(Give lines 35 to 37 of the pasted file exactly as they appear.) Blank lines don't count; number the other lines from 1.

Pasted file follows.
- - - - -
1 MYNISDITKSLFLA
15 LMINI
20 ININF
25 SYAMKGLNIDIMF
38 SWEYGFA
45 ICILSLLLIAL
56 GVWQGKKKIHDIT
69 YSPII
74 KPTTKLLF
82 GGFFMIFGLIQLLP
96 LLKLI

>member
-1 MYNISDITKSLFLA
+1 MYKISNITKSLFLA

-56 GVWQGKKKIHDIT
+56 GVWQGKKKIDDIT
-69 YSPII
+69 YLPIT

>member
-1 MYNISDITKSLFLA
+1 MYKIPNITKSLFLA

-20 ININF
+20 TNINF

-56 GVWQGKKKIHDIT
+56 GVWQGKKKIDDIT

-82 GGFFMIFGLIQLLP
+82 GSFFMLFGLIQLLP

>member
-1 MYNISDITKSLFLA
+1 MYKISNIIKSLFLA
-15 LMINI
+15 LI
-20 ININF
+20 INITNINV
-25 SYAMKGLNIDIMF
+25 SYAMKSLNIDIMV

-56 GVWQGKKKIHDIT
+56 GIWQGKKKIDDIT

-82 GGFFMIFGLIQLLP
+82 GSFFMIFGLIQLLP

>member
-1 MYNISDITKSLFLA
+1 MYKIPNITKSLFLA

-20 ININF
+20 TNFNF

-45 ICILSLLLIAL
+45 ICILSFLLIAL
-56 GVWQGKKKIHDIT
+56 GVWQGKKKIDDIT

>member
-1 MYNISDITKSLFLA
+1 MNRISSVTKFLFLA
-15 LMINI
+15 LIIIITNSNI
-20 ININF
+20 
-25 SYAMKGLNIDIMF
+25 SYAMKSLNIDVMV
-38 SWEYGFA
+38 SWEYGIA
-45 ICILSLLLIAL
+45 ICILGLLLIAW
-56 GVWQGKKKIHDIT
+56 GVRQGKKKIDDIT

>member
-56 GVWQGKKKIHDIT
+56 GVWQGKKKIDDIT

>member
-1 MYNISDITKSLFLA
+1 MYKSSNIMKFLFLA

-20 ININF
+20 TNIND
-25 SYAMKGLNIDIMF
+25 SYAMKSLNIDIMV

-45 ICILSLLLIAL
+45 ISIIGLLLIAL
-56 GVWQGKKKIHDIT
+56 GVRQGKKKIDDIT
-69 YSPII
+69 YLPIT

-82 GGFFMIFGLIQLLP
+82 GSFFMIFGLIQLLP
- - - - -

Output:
-25 SYAMKGLNIDIMF
+25 SYAMKSLNIDIMV

-56 GVWQGKKKIHDIT